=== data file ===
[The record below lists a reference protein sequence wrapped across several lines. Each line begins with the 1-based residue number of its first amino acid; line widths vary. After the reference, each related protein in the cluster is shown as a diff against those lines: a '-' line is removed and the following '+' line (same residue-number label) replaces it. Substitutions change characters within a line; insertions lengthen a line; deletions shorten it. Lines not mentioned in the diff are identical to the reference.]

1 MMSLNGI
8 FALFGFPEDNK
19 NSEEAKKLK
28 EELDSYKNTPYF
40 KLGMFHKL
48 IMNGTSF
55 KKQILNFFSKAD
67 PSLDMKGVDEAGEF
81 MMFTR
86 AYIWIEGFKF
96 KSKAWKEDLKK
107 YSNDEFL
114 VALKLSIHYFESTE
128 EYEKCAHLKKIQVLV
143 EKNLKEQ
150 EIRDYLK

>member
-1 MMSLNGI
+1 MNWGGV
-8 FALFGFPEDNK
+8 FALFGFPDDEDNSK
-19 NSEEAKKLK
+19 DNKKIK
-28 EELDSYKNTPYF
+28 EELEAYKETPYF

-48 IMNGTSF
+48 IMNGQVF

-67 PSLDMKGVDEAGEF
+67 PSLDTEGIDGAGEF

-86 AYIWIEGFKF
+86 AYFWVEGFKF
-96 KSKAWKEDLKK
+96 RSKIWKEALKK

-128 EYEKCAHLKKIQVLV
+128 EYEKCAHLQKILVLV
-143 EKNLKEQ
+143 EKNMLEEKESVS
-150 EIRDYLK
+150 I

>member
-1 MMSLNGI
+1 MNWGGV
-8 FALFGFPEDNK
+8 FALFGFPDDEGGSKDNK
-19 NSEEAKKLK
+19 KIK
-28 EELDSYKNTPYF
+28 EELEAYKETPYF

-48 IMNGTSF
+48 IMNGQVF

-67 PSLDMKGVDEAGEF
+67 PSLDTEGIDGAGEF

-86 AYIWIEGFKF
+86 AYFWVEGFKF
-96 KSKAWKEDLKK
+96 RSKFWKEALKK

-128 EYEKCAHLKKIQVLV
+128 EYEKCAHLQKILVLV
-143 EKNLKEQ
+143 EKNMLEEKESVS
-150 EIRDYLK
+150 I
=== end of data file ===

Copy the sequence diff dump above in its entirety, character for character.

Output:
[The record below lists a reference protein sequence wrapped across several lines. Each line begins with the 1-based residue number of its first amino acid; line widths vary. After the reference, each related protein in the cluster is shown as a diff against those lines: a '-' line is removed and the following '+' line (same residue-number label) replaces it. Substitutions change characters within a line; insertions lengthen a line; deletions shorten it. Lines not mentioned in the diff are identical to the reference.]

1 MMSLNGI
8 FALFGFPEDNK
19 NSEEAKKLK
28 EELDSYKNTPYF
40 KLGMFHKL
48 IMNGTSF
55 KKQILNFFSKAD
67 PSLDMKGVDEAGEF
81 MMFTR
86 AYIWIEGFKF
96 KSKAWKEDLKK
107 YSNDEFL
114 VALKLSIHYFESTE
128 EYEKCAHLKKIQVLV
143 EKNLKEQ
150 EIRDYLK

>member
-1 MMSLNGI
+1 MNWGGV
-8 FALFGFPEDNK
+8 FALFGFPDDEDNSK
-19 NSEEAKKLK
+19 DNKKIK
-28 EELDSYKNTPYF
+28 EELEAYKETPYF

-48 IMNGTSF
+48 IMNGQVF

-67 PSLDMKGVDEAGEF
+67 PSLDTEGIDGAGEF

-86 AYIWIEGFKF
+86 AYFWVEGFKF
-96 KSKAWKEDLKK
+96 RSKIWKEALKK

-128 EYEKCAHLKKIQVLV
+128 EYEKCAHLQKILVLV
-143 EKNLKEQ
+143 EKNMLEEKESVS
-150 EIRDYLK
+150 I

>member
-1 MMSLNGI
+1 MNWGGV
-8 FALFGFPEDNK
+8 FALFGFPDDEGGSKDNK
-19 NSEEAKKLK
+19 KIK
-28 EELDSYKNTPYF
+28 EELEAYKETPYF

-48 IMNGTSF
+48 IMNGQVF

-67 PSLDMKGVDEAGEF
+67 PSLDTEGIDGAGEF

-86 AYIWIEGFKF
+86 AYFWVEGFKF
-96 KSKAWKEDLKK
+96 RSKFWKEALKK

-128 EYEKCAHLKKIQVLV
+128 EYEKCAHLQKILVLV
-143 EKNLKEQ
+143 EKNMLEEKESVS
-150 EIRDYLK
+150 I